Wednesday, April 18, 2012

Course Records and Social Media

Yesterday was pretty interesting.  As you know, I wrote a short blog post about Jon Gugala's sexist and disrespectful engagement with fellow journalists and members of the running community online.  This post garnered a lot of attention, not only from my friends and family who normally read this blog but from about one thousand other people as well.

Without any doubt, I did not expect that kind of reaction.  Over the course of my personal blog's lifetime, it averaged between zero and 60 hits per day.  Yesterday, after some proactive social media promotion, which I do with most of my posts, the blog saw over 900 visitors. By this morning the post had over 1,040 hits and eight comment (including two about a typo that I didn't remove after fixing the mistake). OK, enough with the self-congratulations.

After posting and pushing my post out to my small Twitter and Facebook community, the re-Tweets started coming in with small edits about how this is unacceptable.  It would appear that the call to email the editorial and publishing executives at his major outlets also was successful, in that by yesterday evening Runner's World's official Twitter feed published two Tweets distanced itself from Jon (H/T Charles Mandel).

Now, Jon is entitled to his view and should be free to express said views, however, he can't expect others not to react.
I have received a few "get over it" Tweets and comments about this situation.  As "G" states in the comments on the post, this was not "an equal and opposite reaction."

But every action has consequences, not an equal and opposite reaction.  We do not live in a world governed by the laws of physics, but rather we are governed by the laws of public opinion.  This is especially true within a the segmented and engaged world of social media networks dominated by passionate empowered participants.

After being prompted by Jon's Tweet to send him Tracy's post, I sent him the post and said his Tweets were out of line.  He called us names and continued to belittle other members of the community. I wrote a post about the situation in which I noted that his actions, in my opinion, did not best represent the publications or their stated goals of engaging as many people as possible in healthy lifestyles centered on running.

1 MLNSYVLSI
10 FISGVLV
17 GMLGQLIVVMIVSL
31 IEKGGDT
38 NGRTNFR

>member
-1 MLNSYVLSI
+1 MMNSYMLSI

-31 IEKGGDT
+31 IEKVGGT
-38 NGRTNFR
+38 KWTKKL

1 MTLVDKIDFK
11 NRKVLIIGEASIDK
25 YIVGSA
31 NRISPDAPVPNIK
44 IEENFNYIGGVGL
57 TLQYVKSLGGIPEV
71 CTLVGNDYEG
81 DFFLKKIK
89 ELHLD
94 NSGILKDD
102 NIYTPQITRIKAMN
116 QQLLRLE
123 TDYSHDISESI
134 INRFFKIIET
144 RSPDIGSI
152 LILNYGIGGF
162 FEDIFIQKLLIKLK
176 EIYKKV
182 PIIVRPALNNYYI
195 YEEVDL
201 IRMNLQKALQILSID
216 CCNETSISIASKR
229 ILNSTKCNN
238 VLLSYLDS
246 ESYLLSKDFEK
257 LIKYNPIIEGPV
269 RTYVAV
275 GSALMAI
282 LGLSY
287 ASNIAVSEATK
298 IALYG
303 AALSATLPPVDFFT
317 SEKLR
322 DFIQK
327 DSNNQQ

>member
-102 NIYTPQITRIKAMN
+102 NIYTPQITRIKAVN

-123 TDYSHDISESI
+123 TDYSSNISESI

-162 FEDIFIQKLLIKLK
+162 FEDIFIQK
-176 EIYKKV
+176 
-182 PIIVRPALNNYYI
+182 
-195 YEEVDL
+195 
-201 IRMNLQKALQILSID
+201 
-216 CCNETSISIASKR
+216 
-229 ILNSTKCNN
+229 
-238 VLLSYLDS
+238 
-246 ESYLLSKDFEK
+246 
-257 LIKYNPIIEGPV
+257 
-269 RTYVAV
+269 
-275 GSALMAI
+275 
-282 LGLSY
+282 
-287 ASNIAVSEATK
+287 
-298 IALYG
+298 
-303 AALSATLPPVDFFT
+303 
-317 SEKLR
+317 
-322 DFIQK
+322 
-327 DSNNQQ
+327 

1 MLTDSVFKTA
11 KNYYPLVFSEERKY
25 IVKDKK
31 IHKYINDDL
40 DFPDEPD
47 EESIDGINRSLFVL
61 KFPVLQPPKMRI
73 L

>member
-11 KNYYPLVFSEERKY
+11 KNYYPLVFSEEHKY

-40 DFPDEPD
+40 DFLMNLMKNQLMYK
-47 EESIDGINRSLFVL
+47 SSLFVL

As I said yesterday, a brief "my bad, I was trying to be funny. sorry you took it the wrong way" Tweet would have ended the situation.  Instead, our posts -- along with email addresses to the decision makers at his publications -- went viral-ish in our small little corner of the Intertubes.

My actions and the actions of Tracy did not cause the public Runner's World  reaction or lead to the Twitter bio change on Jon's account. Rather Jon's Tweets and reactions to his readers/consumers lead to these consequences.  We simply told the story.

I honestly did not expect this result as quickly as it came, but I am pleased that Jon is being held accountable for his actions.  The Internet has a strange way of holding people accountable even if the actions at first were less than worthy of reaction.

It is clear to me that those of us who did write to the leaders of these publications yesterday did so because we care about our sport and how it is portrayed and who portrays it.  All you need to do is look to the major sport outlets and the outrage around the ESPN racist remarks about Jeremy Lin .

Additionally how many times do we hear the "you are role models" line given to sports stars? This goes for all people with developed personalities in the sport or those trying to make a name for themselves. Had the Lin situation or even our little mishap happened 10 years ago, odds are it would have fizzled and gone away.

But not today.

The power of social media can't be ignored by those trying to cultivate personality or brands.  When this started, Jon had 218 followers on Twitter and a lower Klout score.  Yesterday's dust up earned him an addition 100 followers and much stronger Klout score.  However, it also cost him his positions at Runner's World and Running Times, according to his recently changed Twitter bio.

And while he did apologize if his comments were offensive to you, his reputation will forever be scarred. It does seem pretty clear that he knows we care about our sport and demand a higher level of discourse.

Finally, I want to thank all of you who read, re-Tweeted and most importantly sent messages to the publications.  If we allow our community to go unregulated, then we are to blame if this kind of conduct takes place.  If Jon does read this post, which I doubt, I wish him well as he rebuilds his career.

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